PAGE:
Cocaine and amphetamine induce overlapping but distinct patterns of AMPAR plasticity in nucleus accumbens medium spiny neurons

Jakub Jedynak, Matthew Hearing, Anna Ingebretson, Stephanie R. Ebner, Matthew Kelly, Rachel A. Fischer, Saïd Kourrich, Mark J. Thomas

Research output: Contribution to journalArticlepeer-review

34 Scopus citations


Repeated exposure to psychostimulant drugs such as cocaine or amphetamine can promote drug-seeking and -taking behavior. In rodent addiction models, persistent changes in excitatory glutamatergic neurotransmission in the nucleus accumbens (NAc) appear to drive this drug-induced behavioral plasticity. To study whether changes in glutamatergic signaling are shared between or exclusive to specific psychostimulant drugs, we examined synaptic transmission from mice following repeated amphetamine or cocaine administration. Synaptic transmission mediated by AMPA-type glutamate receptors was potentiated in the NAc shell 10-14 days following repeated amphetamine or cocaine treatment. This synaptic enhancement was depotentiated by re-exposure to amphetamine or cocaine. By contrast, in the NAc core only repeated cocaine exposure enhanced synaptic transmission, which was subsequently depotentiated by an additional cocaine but not amphetamine injection during drug abstinence. To better understand the drug-induced depotentiation, we replicated these in vivo findings using an ex vivo model termed 'challenge in the bath,' and showed that drug-induced decreases in synaptic strength occur rapidly (within 30 min) and require activation of metabotropic glutamate receptor 5 (mGluR5) and protein synthesis in the NAc shell, but not NAc core. Overall, these data demonstrate the specificity of neuronal circuit changes induced by amphetamine, introduce a novel method for studying drug challenge-induced plasticity, and define NAc shell medium spiny neurons as a primary site of persistent AMPA-type glutamate receptor plasticity by two widely used psychostimulant drugs.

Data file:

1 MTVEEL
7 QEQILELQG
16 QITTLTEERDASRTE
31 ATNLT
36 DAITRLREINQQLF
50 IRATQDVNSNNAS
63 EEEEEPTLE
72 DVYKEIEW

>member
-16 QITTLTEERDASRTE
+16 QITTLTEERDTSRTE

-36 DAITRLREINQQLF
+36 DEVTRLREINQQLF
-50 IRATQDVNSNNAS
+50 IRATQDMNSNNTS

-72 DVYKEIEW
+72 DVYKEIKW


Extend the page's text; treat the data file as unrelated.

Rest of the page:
Original languageEnglish (US)
Pages (from-to)464-476
Number of pages13
Issue number2
StatePublished - Jan 1 2016

Bibliographical note

Funding Information:
This work was supported by funding from the University of Minnesota Foundation, the Breyer-Longden Family Research Fund, and the National Institute on Drug Abuse to MJT (R01 DA019666, K02 DA035459) and to JJ, MK, AI, and SRE (T32 DA007234). The authors declare no conflict of interest.


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